PAS 9980 sets out steps that can be taken to identify and assess risk factors, together with mitigation measures that could potentially improve the fire risk rating of a building via a holistic and fact-based assessment of a building’s construction. Prior to PAS 9980, assessments were very black and white “ for example, if a low-rise building was constructed using a material that was a known risk, it had to have remediation.
PAS9980 however, looks at a building with a traffic light system giving a more holistic risk-based approach. The intention is that fire engineers don’t feel pressured into specifying a remediation project. It has had the effect of giving some buildings an improved EWS (Cladding External Wall System) rating when they would have undergone remediation under the old system. Sometimes the risk is small enough to be left.
The Building Safety Fund will use the recommendations and advice provided by external wall assessors in a FRAEW in making its decisions on whether to award funding for cladding remediation.
For new applications, this process will replace the previous requirements to demonstrate the presence of specific materials set out in technical guidance for existing BSF applications.
This is significant because it makes the whole process of assessing buildings for remediation a great deal fairer, with the decisions and potential funding awards more proportionate to the level of risk. It could literally mean the difference between spending millions on cladding remediation or nothing at all.
For example, a FRAEW carried out under the PAS 9980 methodology may identify that, whilst there is indeed combustible material present on a building’s faÃ§ade, the location of that material, say at the very top of the building where fire would have no further scope to travel upwards, may mean that it poses less of a risk than if the material were located at the base of the building.
The holistic appraisal would also look at other risk factors within the building, such as means of escape, and factor this in when deciding on the overall risk to residents. So, rather than simply basing the funding decision on the presence of a certain type of cladding material, a whole host of factors are taken into consideration.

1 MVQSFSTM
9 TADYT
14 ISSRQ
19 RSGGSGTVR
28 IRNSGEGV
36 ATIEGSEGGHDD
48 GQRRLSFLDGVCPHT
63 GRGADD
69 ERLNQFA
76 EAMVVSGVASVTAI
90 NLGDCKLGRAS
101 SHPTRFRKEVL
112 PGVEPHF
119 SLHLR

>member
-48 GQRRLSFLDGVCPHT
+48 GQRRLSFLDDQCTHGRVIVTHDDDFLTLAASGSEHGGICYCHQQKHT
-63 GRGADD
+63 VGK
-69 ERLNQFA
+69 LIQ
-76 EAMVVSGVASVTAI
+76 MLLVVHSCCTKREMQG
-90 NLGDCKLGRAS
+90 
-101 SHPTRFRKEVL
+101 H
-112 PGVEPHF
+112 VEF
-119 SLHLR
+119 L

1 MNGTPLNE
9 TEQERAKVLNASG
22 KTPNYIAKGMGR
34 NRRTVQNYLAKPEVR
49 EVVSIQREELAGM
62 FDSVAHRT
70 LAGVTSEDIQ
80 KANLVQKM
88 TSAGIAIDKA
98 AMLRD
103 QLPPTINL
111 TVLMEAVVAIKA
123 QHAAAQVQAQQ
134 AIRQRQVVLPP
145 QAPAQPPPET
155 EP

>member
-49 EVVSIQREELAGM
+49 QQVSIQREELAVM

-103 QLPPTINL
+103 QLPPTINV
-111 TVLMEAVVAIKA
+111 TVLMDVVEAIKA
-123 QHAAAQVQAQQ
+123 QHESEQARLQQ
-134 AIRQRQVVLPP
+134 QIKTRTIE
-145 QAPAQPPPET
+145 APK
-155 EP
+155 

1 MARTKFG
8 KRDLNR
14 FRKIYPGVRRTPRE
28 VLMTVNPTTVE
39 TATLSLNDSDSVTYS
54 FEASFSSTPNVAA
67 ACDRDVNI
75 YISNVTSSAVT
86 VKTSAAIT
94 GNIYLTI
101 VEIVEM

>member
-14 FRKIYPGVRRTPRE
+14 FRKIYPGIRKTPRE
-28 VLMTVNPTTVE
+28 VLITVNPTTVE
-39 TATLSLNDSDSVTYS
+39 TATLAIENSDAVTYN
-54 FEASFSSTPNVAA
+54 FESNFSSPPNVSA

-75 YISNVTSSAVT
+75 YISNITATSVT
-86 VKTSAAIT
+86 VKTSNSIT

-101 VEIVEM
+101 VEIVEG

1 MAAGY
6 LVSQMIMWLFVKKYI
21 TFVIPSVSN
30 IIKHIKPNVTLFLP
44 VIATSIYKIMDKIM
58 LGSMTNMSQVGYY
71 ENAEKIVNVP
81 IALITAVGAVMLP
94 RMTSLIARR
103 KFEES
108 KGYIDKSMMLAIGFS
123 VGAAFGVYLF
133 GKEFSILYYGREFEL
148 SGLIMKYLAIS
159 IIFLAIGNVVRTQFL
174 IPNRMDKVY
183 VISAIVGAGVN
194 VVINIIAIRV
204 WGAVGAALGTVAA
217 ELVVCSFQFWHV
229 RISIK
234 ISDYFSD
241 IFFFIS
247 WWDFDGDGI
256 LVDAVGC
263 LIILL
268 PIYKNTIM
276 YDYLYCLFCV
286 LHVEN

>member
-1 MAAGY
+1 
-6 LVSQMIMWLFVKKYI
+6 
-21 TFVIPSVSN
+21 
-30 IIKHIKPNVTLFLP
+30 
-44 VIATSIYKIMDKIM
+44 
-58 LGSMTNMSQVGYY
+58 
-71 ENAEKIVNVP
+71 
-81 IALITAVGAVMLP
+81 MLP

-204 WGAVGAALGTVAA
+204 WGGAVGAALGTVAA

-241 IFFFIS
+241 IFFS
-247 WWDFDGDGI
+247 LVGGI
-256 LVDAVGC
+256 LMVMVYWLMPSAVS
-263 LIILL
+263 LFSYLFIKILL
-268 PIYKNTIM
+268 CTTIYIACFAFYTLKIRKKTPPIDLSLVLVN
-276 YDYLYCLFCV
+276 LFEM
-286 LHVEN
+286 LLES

For BSF applicants already part way through the application process and who applied before June 2022, there is a choice as to whether to continue with the original scheme, or switch to the new procedure using a FRAEW. In some cases, taking all of the above on board, it may be favourable to do the latter.
Need help with a Building Safety Fund application for cladding remediation?
Currently, only residential high-rise buildings of 18 metres or more in height are covered by the Building Safety Fund. Applications are known to be complex and time-consuming and, as a leaseholder, managing agent, freeholder, or right-to-manage company, whilst you know how important it is to address the safety issues with your building, you may find the entire process of finding out about and applying for government funds daunting.
At Cladding Consulting, we share the government’s commitment to supporting leaseholders to a position of safety and reassurance by expertly managing the entire cladding remediation process, from initial appraisal to completion of works, with minimal outlay for the applicant.
Whether you are at the beginning of your journey towards peace of mind, part way through a cladding remediation fund application, or entering into negotiations with a developer for funding through the Developer Pledge, we can help.
To arrange your free, no-obligation consultation, please get in touch.